Rainey healed

  • Muschamp said that running back Chris Rainey (ankle) should be ready to play at South Carolina this weekend. Rainey sprained his ankle against Georgia and missed the Vanderbilt game last week.
  • Muschamp said Brantley should be fine after injuring his shoulder against the Commodores.
  • The only player whose playing status Muschamp was unsure about was linebacker Lerentee McCray, who was injured in the Georgia game and didn't dress for the Vanderbilt game.
Omar Hunter knows his time is running out.

Florida’s redshirt junior defensive lineman fought early hype and nagging injuries during his first three years with the Gators and now sees that he’s got to step up or sit and watch.

Hunter doesn’t want to do the latter. He had all the right to that this spring when a nagging injury returned. While he was listed as limited on Florida’s pre-spring depth chart, he pushed through the pain and competed as much as he could with a new coaching staff watching.

“It was tough, but they [the coaches] realized that I was injured and I was still trying to fight through some things,” Hunter said. “They let me off a few times on some things that they could have easily gotten on me for, but they understood I had an injury and took it easy on me a little bit.”

[+] EnlargeOmar Hunter
Al Messerschmidt/Getty ImagesJunior Omar Hunter (99) fought through injuries this spring and is looking forward to making an impact in the fall.
Hunter, who is down to 300 pounds after working at 307 this spring, decided that participating would help him learn defensive coordinator Dan Quinn’s new system and get him more familiar with defensive line coach Bryant Young’s new philosophy. If he was going to show the new staff he was ready to take his game to a new level, he had to do it -- hurt or not.

Hunter’s ability to stay on the practice field this spring also helped him gain more respect from his teammates. With depth issues and a gang of youngsters pushing for time on Florida’s line, Hunter wanted to not only show he wasn’t going to just hand his spot over, he wanted to prove that he was going to be a leader for the line.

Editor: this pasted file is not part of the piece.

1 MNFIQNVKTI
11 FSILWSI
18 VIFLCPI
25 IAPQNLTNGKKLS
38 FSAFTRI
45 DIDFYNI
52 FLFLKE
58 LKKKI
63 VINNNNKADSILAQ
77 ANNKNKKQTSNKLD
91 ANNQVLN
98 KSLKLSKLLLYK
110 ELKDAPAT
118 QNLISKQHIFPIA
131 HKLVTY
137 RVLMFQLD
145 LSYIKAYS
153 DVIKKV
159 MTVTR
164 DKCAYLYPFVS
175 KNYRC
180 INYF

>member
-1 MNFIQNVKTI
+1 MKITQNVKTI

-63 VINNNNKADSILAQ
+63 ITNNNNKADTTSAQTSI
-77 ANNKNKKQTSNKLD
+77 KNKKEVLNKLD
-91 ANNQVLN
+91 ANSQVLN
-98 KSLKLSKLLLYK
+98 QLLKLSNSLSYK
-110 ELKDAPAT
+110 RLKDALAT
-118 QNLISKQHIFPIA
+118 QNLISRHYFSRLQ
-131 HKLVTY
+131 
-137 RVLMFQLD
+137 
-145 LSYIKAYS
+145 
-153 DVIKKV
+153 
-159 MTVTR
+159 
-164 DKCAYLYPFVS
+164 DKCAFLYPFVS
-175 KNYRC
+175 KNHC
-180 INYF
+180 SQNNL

“The message I tried to send was that I was going to be there whether I was hurt or not,” he said. “I’m always going to have their backs and I’m always going to push through injuries for them.”

The young talent certainly motivated Hunter. Regardless of how he felt physically, Hunter knew he’d have to fight off some pups this spring.

Leading the underclassmen charge is sophomore Sharrif Floyd, who will compete with Hunter for time at nose tackle when the Gators go into the 3-4. Dominique Easley, who blossomed this spring, and Leon Orr are also pushing for time on the interior.

Hunter is looking over his shoulder at those players, but he’s also helping them. While his goal is to be the disruptor in the middle, he wants what’s best for the team, and development of the younger players will be key to keeping Florida’s line fresh.

“I keep pushing them, they push me,” Hunter said. “We’re all getting better because of that.

“Last year, we were a close group, but we could have been closer. If we would have been closer, we would have been even better.”

The unit could be special, really. There is talent oozing at each position. Senior Jaye Howard, who ESPN NFL draft analyst Mel Kiper ranked as the fourth-best draft-eligible returner at defensive tackle, missed all of the spring because of surgery on his ankle, but is expected to be full-go for two-a-days. Senior William Green will maintain one of the end spots, and while he hasn’t truly broken out, he’ll fit nicely into Florida’s multiple defense.

Sophomore Ronald Powell will play the hybrid defensive end/linebacker position known as the Buck. He’s got all the athleticism and speed to be a menace in the pass rush, but he’s got to continue to mature. Cal transfer Chris Martin and junior Lerentee McCray will also get time at end.

Florida’s line is young, but the ceiling appears high for the unit. Barring injuries, this could be the strength of Florida’s defense in the fall.